When I saw the horrible mess that passes for a user interface, it was promptly deleted. Much more complex to use, a crappy UI and a resource hog.
Shame really as it is part of the subscription, but I cannot see any practical use for it that I cannot get elsewhere with a far superior experience.
Funny you should say that. I was about to express scepticism about how MS might have been achieving the figures to claim that "Teams is the fastest growing business app in Microsoft history".
Wouldn't have surprised me if they were giving it away free, or bundling it as part of a deal that worked out more favourable than not having it, just so they could make some fluff claim.
"87 Fortune 100 companies use Teams". Really? Technically, I guess they could make that claim that if one person in the company used it, or at least sent a test message to ensure it was working. Or possibly if they'd been given a free subscription, regardless of whether it was actually used. I've no idea if that's the case or not.
(IIRC, didn't MS have a deal with GoDaddy and/or some other large registrars to get them to run the holding pages for newly-registered or unused domains using IIS, so that they could claim some misleadingly high percentage of "websites" or "domains" were running it?)
Back to Teams, though- if they're counting all the people they're automatically "upgrading" from Skype for Business to Teams, then it doesn't mean much. But they get to make an impressive-sounding claim to PHBs, so who cares?
If it's really doing that well... well, good for MS, if not their users. But you'll excuse my scepticism.
"Technically, I guess they could make that claim that if one person in the company used it"
This is likely the case. It's long been standard practice for enterprise software companies to claim "corporation xyz uses us" based on even a single product registration or invoice. That's why such claims should always be ignored.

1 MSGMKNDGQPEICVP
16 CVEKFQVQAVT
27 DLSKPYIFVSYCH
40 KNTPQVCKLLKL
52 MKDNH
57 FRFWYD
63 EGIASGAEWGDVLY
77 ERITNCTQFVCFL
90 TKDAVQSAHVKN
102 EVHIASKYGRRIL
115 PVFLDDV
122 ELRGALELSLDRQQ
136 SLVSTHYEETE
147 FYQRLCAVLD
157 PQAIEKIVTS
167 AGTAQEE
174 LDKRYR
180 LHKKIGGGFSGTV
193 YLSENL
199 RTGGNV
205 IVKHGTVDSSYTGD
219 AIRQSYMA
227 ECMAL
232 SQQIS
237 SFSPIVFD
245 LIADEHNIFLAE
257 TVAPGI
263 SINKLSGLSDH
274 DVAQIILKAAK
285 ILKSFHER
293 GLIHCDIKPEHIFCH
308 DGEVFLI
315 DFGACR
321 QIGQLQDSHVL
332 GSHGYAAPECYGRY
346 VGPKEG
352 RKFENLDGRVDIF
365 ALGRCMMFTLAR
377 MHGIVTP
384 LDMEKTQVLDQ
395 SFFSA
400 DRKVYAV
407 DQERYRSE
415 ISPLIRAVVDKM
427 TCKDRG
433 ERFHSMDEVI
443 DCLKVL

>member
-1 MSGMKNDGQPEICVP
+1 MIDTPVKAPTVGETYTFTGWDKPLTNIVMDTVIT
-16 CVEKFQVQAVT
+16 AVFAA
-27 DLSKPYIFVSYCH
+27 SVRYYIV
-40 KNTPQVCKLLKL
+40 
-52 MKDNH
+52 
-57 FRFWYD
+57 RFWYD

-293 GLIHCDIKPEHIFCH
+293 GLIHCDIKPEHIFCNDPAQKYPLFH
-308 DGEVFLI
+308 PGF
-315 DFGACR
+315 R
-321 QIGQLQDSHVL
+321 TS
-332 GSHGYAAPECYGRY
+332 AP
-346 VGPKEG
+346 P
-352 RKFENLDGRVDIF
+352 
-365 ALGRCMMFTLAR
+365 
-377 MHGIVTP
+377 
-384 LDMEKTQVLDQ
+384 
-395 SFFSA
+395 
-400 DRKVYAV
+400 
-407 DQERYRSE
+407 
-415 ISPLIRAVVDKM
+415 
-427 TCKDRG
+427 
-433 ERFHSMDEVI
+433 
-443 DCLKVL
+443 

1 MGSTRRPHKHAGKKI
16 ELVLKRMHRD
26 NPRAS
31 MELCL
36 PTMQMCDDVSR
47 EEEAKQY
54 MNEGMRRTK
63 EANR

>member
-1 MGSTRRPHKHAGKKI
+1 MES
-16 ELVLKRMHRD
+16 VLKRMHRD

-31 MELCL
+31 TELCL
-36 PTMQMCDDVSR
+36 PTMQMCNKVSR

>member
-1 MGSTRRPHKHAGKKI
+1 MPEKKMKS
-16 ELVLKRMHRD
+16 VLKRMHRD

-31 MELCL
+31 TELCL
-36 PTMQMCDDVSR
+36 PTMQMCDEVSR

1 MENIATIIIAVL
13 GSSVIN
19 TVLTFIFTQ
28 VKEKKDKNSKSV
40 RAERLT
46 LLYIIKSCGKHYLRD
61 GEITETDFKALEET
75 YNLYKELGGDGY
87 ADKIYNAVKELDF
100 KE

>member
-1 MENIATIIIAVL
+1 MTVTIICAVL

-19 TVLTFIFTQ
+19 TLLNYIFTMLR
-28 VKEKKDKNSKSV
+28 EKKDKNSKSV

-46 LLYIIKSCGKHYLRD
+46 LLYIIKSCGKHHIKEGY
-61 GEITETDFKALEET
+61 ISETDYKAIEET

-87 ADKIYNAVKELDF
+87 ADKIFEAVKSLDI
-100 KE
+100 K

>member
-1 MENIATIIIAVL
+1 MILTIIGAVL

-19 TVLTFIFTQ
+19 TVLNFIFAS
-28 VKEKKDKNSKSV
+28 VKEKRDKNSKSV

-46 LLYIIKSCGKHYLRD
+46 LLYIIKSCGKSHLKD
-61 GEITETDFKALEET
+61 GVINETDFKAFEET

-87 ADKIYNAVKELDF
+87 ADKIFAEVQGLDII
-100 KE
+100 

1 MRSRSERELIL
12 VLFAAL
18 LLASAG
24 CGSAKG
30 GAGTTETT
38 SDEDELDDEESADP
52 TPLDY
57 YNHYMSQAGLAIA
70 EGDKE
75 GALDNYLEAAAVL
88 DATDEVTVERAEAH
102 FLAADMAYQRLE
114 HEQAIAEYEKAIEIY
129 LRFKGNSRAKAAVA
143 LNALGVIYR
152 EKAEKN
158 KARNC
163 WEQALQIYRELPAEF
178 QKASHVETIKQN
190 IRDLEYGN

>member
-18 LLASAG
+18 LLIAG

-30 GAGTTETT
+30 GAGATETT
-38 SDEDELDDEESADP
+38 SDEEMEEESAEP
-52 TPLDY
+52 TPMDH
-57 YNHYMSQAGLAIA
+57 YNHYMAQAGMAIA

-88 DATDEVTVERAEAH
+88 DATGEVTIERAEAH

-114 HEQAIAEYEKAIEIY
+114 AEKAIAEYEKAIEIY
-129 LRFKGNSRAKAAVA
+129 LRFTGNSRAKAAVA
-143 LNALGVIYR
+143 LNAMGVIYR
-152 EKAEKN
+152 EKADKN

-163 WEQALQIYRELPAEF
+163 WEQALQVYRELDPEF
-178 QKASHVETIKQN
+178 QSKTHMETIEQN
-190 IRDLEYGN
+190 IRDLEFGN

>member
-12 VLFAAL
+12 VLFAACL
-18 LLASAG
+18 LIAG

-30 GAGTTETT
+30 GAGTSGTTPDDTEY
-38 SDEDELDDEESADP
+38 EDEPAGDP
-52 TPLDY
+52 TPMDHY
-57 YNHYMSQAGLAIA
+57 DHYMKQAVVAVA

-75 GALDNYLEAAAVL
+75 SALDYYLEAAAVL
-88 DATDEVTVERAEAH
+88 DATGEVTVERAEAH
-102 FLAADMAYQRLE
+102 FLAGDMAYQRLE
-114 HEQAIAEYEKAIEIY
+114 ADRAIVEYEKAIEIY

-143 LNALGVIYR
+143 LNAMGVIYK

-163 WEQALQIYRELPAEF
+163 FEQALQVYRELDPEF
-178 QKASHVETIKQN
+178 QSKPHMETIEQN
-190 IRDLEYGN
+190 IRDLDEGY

"Slack continues to enjoy a greater share of the market in spite of the gang at Redmond flinging out a free edition of their platform to get users on board"
Of course Microsoft is doing that. It's Market Capture 1-0-1 : hook the greatest number possible on the free version, then transition them to the paying version.
Or kill it and propose a new product that does the same thing, but you have to buy it.
"While deep within the bowels of Redmond, a sorrowful engineer reset the "Days without an incident" clock, Microsoft's support orifice initially professed ignorance of the issue, much to the annoyance of users."
Looks to me like that clock should be showing hours instead of days if it ever wants to show a respectable number (more than 1) again
I think MS are trying to do too much. Pretty much all of their products are unfinished, unreliable, slow, buggy, inconsistent etc etc. Office in the browser, or worst, in Teams is like wading through treacle.
As for running poweshell in Linux, mind blown!
There is a disaster coming and I’m not talking about their licensing model.
I generally like Office365 Groups, but Teams seems to have been created as a set of disconnected features stuck on top of Groups. Teams also seems to completely bypass all Office and Windows settings for language and formatting, so if you're not a vanilla US English user then it's a friggin' mess.
They do like to advertise their Agile approach, but it seems that there are multiple feature teams agilely running in different directions - result: product is drawn-and-quartered.